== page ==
VIDEO: Post-pandemic version of the Cranberry Festival draws crowds to Fort Langley

Gordon Smith, 85, was glad the Fort Langley Cranberry Fest was back to normal on Saturday, Oct. 8. The long-time resident has been attending the event since it started. (Dan Ferguson/Langley Advance Times)Gordon Smith, 85, was glad the Fort Langley Cranberry Fest was back to normal on Saturday, Oct. 8. The long-time resident has been attending the event since it started. (Dan Ferguson/Langley Advance Times)
Volunteers packed donated cranberries in bags for a fundraising sale at the 27th Cranberry Festival Oct. 8 in Fort Langley. (Special to Langley Advance Times)Volunteers packed donated cranberries in bags for a fundraising sale at the 27th Cranberry Festival Oct. 8 in Fort Langley. (Special to Langley Advance Times)
Siblings Marilyn, 8, and Emily, 12 from Glen Valley enjoyed a fresh air dining experience at the annual Fort Langley Cranberry Festival on Saturday, Oct. 8. (Dan Ferguson/Langley Advance Times)Siblings Marilyn, 8, and Emily, 12 from Glen Valley enjoyed a fresh air dining experience at the annual Fort Langley Cranberry Festival on Saturday, Oct. 8. (Dan Ferguson/Langley Advance Times)
Glover Road was packed with vendors and visitors at the annual Fort Langley Cranberry Festival on Saturday, Oct. 8. (Dan Ferguson/Langley Advance Times)Glover Road was packed with vendors and visitors at the annual Fort Langley Cranberry Festival on Saturday, Oct. 8. (Dan Ferguson/Langley Advance Times)
Six Gun Romeo was one of several live music acts at the annual Fort Langley Cranberry Festival on Saturday, Oct. 8. (Dan Ferguson/Langley Advance Times)Six Gun Romeo was one of several live music acts at the annual Fort Langley Cranberry Festival on Saturday, Oct. 8. (Dan Ferguson/Langley Advance Times)
Roberta Housani contributed this photo of preparations for the canoe races at the annual Fort Langley Cranberry Festival on Saturday, Oct. 8. (Special to Langley Advance Times)Roberta Housani contributed this photo of preparations for the canoe races at the annual Fort Langley Cranberry Festival on Saturday, Oct. 8. (Special to Langley Advance Times)

Long-time Fort Langley resident Gordon Smith was enjoying an outdoor breakfast of pancakes and sausage on Saturday morning, Oct. 8 at a table under a sun shade as the 27th Cranberry Festival got underway.

Smith, 85, was glad to see the festival back without the hindrance of pandemic-required restrictions.

“I’ve been going ever since it started, however long that is ” Smith told the Langley Advance Times.

“I come every year.”

John Moralek was frying sausages at the Fort Langley Lions Club breakfast on Saturday, Oct. 8, as the annual Fort Langley Cranberry Festival got underway. (Dan Ferguson/Langley Advance Times)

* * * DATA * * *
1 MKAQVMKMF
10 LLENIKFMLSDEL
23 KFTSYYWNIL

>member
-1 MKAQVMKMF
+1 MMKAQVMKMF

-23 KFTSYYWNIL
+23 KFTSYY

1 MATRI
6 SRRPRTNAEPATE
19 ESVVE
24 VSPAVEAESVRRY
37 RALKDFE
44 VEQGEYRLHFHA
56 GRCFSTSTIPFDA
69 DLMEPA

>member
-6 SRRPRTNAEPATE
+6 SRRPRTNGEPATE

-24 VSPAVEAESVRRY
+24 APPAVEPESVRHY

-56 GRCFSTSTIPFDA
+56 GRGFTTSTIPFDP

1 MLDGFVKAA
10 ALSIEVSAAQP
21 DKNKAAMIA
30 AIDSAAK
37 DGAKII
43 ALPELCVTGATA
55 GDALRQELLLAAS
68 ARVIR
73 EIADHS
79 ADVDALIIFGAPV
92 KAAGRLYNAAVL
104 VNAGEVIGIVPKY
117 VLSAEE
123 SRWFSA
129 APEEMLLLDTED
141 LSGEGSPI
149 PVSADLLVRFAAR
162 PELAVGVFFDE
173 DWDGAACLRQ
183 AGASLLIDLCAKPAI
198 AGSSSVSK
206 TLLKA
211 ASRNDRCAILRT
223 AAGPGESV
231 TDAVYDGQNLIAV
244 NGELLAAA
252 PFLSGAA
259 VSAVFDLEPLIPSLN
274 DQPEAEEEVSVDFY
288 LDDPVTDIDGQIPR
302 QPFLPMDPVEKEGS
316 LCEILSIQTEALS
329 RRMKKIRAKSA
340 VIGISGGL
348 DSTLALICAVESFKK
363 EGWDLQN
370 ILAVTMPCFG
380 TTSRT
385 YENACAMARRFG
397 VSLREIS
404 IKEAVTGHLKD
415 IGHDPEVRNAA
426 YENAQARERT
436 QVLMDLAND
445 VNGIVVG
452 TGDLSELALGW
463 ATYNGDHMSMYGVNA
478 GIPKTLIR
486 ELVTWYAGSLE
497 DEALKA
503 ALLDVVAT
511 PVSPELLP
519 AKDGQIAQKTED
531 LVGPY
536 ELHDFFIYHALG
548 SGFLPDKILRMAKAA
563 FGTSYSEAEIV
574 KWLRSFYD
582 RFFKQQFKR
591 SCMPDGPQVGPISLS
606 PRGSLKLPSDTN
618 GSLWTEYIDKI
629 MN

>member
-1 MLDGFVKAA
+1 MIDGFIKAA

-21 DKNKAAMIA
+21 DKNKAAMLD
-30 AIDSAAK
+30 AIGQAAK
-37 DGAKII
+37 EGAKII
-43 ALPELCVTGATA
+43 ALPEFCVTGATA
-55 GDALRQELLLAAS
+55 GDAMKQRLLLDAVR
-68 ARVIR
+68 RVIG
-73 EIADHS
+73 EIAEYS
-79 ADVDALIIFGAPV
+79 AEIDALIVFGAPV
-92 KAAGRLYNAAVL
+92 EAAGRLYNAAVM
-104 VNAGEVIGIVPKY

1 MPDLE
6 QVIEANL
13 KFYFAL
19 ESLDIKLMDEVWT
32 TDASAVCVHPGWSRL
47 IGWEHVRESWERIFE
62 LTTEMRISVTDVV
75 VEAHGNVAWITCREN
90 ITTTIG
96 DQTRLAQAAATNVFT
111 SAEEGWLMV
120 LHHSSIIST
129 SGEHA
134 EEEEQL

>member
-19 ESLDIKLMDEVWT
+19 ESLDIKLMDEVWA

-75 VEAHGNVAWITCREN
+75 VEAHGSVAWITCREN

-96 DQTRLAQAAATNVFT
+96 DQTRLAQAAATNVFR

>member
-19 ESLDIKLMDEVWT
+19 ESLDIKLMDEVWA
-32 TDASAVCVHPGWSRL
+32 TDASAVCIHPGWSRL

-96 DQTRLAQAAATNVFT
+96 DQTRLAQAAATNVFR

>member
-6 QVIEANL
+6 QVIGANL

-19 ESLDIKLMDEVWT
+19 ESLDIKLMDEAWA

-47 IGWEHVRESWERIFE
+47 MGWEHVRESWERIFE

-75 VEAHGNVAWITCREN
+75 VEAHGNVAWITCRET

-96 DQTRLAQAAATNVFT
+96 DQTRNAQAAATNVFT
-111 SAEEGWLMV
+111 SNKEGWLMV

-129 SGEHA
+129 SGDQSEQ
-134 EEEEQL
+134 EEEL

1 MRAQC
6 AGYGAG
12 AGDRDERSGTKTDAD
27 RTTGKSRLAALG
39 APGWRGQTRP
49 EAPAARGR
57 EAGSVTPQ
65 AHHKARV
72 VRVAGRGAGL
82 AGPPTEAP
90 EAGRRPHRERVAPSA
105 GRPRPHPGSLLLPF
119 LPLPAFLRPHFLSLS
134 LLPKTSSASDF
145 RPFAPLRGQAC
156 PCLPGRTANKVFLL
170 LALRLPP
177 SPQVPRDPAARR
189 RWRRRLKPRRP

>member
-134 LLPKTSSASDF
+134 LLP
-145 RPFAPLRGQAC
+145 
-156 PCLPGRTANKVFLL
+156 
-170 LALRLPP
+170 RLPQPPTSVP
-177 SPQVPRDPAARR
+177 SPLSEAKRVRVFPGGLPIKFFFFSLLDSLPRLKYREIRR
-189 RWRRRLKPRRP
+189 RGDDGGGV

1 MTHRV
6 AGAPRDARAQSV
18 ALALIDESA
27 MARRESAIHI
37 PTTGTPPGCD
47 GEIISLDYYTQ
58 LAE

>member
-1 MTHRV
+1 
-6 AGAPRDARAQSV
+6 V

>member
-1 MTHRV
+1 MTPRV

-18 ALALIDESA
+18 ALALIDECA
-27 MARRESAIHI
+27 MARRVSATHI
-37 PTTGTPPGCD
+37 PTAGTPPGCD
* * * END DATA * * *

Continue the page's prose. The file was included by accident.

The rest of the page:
John Moralek was frying sausages at the Fort Langley Lions Club breakfast on Saturday, Oct. 8, as the annual Fort Langley Cranberry Festival got underway. (Dan Ferguson/Langley Advance Times)

There was a lineup for the breakfast, put on by the Fort Langley Lions Club in the park just off Glover Road and Mary Avenue, which was closed to accommodate dozens of vendors and food trucks.

For the breakfast, there were special sausages made with cranberries.

In 2020, the festival was cancelled because of the pandemic, but organizers delivered berries to people who registered.

A scaled-down in-person version was held in 2021.

READ ALSO: VIDEO: Scaled-down Fort Langley Cranberry Festival rated a success by organizers

For 2022, the festival was back to its pre-pandemic format.

Elvis was just one of several performers re-created by performer Jonathan Martin Hicks, who also sang as Roy Orbison and Buddy Holly at the annual Fort Langley Cranberry Festival on Saturday, Oct. 8. (Special to Langley Advance Times)

Elvis was just one of several performers re-created by performer Jonathan Martin Hicks, who also sang as Roy Orbison and Buddy Holly at the annual Fort Langley Cranberry Festival on Saturday, Oct. 8. (Special to Langley Advance Times)

Live bands were playing at the heritage Fort Langley Community Hall where Margaret Rogers and other volunteers overseeing the sale of thousands of pounds of Cranberries from Ocean Spray, packing them into two-and-a-half pound bags for sale at $5 each, “until we run out.”

Money from the berry sale helps fund the festival.

This year, the event included a scarecrow contest at the Fort Langley Historic site and canoe races on the river.

The annual celebration began in 1995, started by a local group of farmers.

Cranberries are one of the only native fruits commercially grown in B.C.

Filled with antioxidants, Vitamin C, and fibre, they were used by First Nations along the Fraser River for food, dye and medicine, and they were an important trading item with the Hudson’s Bay Company.

An estimated 12 per cent of the North American cranberry crop comes from B.C.

READ ALSO: Decades old tradition to celebrate everything cranberry returns this Thanksgiving weekend

More images from the Saturday festival can be viewed online at the Langley Advance Tines Facebook page.


Have a story tip? Email: dan.ferguson@langleyadvancetimes.com

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